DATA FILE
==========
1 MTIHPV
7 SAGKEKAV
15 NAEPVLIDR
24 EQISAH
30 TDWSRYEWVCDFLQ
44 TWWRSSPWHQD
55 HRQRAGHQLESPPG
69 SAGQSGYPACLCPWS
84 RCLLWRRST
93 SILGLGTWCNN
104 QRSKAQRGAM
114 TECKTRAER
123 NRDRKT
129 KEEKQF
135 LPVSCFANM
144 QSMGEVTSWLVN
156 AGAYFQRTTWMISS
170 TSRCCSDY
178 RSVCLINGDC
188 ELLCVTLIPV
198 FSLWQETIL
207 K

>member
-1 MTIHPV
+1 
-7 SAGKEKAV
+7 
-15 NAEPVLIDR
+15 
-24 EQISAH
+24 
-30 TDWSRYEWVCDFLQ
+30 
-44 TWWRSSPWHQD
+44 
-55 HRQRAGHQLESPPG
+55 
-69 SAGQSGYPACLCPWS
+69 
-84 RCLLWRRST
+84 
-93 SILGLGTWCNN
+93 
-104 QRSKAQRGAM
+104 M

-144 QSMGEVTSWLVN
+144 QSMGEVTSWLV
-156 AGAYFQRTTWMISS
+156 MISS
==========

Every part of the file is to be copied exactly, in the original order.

1 MTIHPV
7 SAGKEKAV
15 NAEPVLIDR
24 EQISAH
30 TDWSRYEWVCDFLQ
44 TWWRSSPWHQD
55 HRQRAGHQLESPPG
69 SAGQSGYPACLCPWS
84 RCLLWRRST
93 SILGLGTWCNN
104 QRSKAQRGAM
114 TECKTRAER
123 NRDRKT
129 KEEKQF
135 LPVSCFANM
144 QSMGEVTSWLVN
156 AGAYFQRTTWMISS
170 TSRCCSDY
178 RSVCLINGDC
188 ELLCVTLIPV
198 FSLWQETIL
207 K

>member
-1 MTIHPV
+1 
-7 SAGKEKAV
+7 
-15 NAEPVLIDR
+15 
-24 EQISAH
+24 
-30 TDWSRYEWVCDFLQ
+30 
-44 TWWRSSPWHQD
+44 
-55 HRQRAGHQLESPPG
+55 
-69 SAGQSGYPACLCPWS
+69 
-84 RCLLWRRST
+84 
-93 SILGLGTWCNN
+93 
-104 QRSKAQRGAM
+104 M

-144 QSMGEVTSWLVN
+144 QSMGEVTSWLV
-156 AGAYFQRTTWMISS
+156 MISS